Another much less common type of severe HH is juvenile Type 2 haemochromatosis, which in contrast to the Type 1 HH is a juvenile onset disorder. Juvenile forms of HH occur in two forms: Type 2A and 2B HH.61 Haemochromatosis Type 2A is also an autosomal recessive disorder that results from a mutation of the HJV (or HFE2) gene that is located on chromosome 1 (Figure 2B) and encodes the protein hemojuvelin which is produced in the liver, heart, and muscles.62 Hemojuvelin participates in the iron balance pathway by stimulating the expression of the iron regulating peptide hepcidin via the SMAD pathway.63-65 The individuals carrying this mutation have excess iron load already early in life, and develop symptoms in childhood. Respective individuals, by the age of 30 years, are characterised by hypogonadotropic hypogonadism, which leads to delayed puberty and infertility and risk for heart failure due to the prominent cardiac iron deposition.61 The juvenile haemochromatosis Type 2B is a phenotypically similar to Type 1 HH. It is caused by mutations within the hepcidin gene located on chromosome 19 and represents a key factor in the control of dietary iron absorption, storage, and tissue distribution.61,66

Type 3 HH develops typically before the age of 30 years, while Type 4 HH manifests similarly to Type 1 HH in adulthood, with clinical symptoms typically appearing between the ages of 40–60 years in men and usually after menopause in women. Type 3 is caused by mutations in the TfR2 gene, which is expressed on the basolateral surfaces of hepatocytes and a modulator of hepcidin expression in response to iron.66,67 Type 4 haemochromatosis, or ferroportin disease, is caused by mutations in the SLC40A1 gene encoding a cell membrane protein that has been suggested to be involved in iron export from duodenal epithelial cells and transfer of iron between maternal and fetal circulation.66 The symptoms of ferroportin disease vary from one person to another. The variety of symptoms is related to the different mutations of the SLC40A1 gene. Generally, ferroportin disease is divided into two forms: either a mild form or a more severe form resembling HH Type 1 in which liver damage and cirrhosis are more prevalent.68,69 Types 2, 3, and 4 are also mentioned in the literature as non-HFE HH types.66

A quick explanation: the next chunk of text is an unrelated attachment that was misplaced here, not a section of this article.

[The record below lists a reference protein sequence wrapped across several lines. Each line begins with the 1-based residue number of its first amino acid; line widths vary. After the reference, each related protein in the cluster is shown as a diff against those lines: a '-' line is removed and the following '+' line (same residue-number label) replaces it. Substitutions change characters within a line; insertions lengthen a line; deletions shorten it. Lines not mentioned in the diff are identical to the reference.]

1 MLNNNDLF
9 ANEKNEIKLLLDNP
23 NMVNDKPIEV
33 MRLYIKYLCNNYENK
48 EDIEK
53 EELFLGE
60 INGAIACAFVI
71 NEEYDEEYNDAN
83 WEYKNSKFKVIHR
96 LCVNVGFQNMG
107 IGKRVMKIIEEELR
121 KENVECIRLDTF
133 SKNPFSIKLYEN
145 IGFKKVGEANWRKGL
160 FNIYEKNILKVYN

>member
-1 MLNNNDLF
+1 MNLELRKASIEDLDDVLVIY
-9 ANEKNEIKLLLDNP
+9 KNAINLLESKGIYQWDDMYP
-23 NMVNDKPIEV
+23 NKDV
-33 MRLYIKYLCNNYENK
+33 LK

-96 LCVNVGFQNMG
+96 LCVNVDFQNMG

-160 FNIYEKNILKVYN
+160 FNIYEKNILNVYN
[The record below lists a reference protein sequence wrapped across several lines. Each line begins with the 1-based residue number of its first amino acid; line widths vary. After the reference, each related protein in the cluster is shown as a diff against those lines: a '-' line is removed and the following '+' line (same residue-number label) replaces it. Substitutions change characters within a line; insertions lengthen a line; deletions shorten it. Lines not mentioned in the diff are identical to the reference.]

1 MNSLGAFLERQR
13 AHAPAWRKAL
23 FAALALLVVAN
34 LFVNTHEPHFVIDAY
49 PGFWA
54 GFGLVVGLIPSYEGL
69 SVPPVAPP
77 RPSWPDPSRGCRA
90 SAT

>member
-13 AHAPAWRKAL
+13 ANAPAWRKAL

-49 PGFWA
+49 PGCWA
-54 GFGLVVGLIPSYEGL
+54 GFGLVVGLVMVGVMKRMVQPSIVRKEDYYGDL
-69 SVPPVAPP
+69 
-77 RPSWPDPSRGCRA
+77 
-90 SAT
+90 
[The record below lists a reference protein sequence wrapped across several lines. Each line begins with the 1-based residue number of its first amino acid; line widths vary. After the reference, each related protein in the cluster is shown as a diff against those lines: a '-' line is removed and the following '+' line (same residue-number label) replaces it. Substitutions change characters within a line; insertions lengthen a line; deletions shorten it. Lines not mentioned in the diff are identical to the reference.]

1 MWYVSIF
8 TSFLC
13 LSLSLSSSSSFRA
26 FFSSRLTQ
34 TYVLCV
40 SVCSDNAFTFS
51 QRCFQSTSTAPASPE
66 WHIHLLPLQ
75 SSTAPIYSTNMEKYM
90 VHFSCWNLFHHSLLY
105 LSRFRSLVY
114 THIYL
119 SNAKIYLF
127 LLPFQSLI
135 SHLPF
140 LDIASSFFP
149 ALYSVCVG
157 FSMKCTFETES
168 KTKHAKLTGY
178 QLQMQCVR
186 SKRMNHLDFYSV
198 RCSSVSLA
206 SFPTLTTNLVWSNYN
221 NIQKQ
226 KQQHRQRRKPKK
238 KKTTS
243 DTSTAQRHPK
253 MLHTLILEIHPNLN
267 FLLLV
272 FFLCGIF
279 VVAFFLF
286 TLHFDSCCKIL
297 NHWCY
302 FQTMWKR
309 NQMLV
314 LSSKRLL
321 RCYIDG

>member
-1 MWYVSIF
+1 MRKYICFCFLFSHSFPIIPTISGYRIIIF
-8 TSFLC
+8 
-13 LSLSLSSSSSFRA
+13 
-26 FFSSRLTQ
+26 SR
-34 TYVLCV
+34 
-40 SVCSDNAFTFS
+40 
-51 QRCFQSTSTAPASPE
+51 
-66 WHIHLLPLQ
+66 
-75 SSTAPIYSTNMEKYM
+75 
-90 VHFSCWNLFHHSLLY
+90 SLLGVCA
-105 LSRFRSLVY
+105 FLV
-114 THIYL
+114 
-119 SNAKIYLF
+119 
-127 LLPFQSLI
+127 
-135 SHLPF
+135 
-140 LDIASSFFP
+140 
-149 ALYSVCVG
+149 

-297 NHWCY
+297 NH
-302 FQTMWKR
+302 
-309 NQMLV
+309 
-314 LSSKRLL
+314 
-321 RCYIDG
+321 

Type 1 HH is an autosomal recessive disorder resulting in iron overload and variable multi-organ dysfunction. HFE is a MHC class 1-like protein that associates with β2m enabling efficient transport of the HFE protein to the cell surface where it interacts with TfR1. It is thought that this protein functions to regulate circulating transferrin-bound iron uptake by regulating the interaction of the TfR1 with transferrin. The C282Y mutation disrupts the signalling bridges in the α-2 and α-3 extracellular domains of the HFE protein preventing the association of HFE with β2-microglobulin and TfR1, while the mutant protein is retained in the Golgi apparatus.70 The lack of the HFE/TfR1 interaction increases the affinity of TfR1 for the transferrin-bound iron, thereby modulating iron absorption by the duodenal crypt cells.71 In contrast to the C282Y mutation, the HFE-H63D variant maintains its affinity for TfR1, thereby supporting clinical findings showing that the H63D mutation only rarely leads to haemochromatosis. The modified molecular signalling between the HFE protein and the TfR1 is being intensively studied as the main regulatory mechanism in the pathogenesis of HH.72 Experimentation in mice deficient for the hepatic-HFE showed that iron homeostasis is predominantly controlled by regulating hepcidin that is produced in the liver and impacts the amount of iron absorbed from the diet and released from iron storage sites. Consistently, the over-expression of HFE is seen in mice lacking endogenous HFE upregulated hepcidin expression and normalised liver iron levels.73 In the same line, the lack of HFE in mice decreased the concentration of hepcidin, which strengthened further iron overload.74 Hepcidin expression can be modulated by mutations within HFE, HJV, and SLC40A1 that lead to iron disorders. Hepcidin is capable of regulating SLC40A1, affecting the iron absorption by enterocytes, iron export from macrophages into circulation, and deposition to cells or tissues.75


Although practice guidelines for the diagnosis and management of haemochromatosis have been reported,76 new therapies are still in development with the aim to reduce discomfort and create quicker and permanent results. As discussed above, the majority of patients of Northern European descent with HH are homozygous for the C282Y mutation in the HFE gene. Although a significant proportion of patients with this genotype will develop iron overload (i.e. biochemical haemochromatosis), only a few will develop clinical symptoms and/or organ damage. The clinical penetrance depends on factors such as sex, age, genetic factors, and alcohol consumption.77,78 For the diagnosis of the disorder, the clinicians can rely on a combination of biochemical evidence of iron excess in the body, clinical symptoms, non-invasive testing, and imaging data. Suitable biochemical parameters that indicate iron overload are elevated serum transferrin-iron saturation values and serum ferritin concentrations. Although transferrin-iron saturation is an early and reliable indicator of risk for iron overload Type 1 HH, there is no correlation between transferrin-iron saturation and clinical findings. Likewise, untreated HFE-HH leads to increased levels of serum ferritin concentration.66 However, the serum ferritin level alone is not a specific marker of haemochromatosis because it belongs to the acute phase proteins that increase during inflammatory responses. Usually, elevated serum ferritin levels in association with elevated serum transferrin-iron saturation are more accurate for determining the disorder’s diagnosis.60 Additional testing could include a magnetic resonance imaging scan, which is a non-invasive method that allows measuring the degree of hepatic iron overload. If liver damage is suspected, quantitative iron measurements in a liver biopsy specimen might complete diagnosis.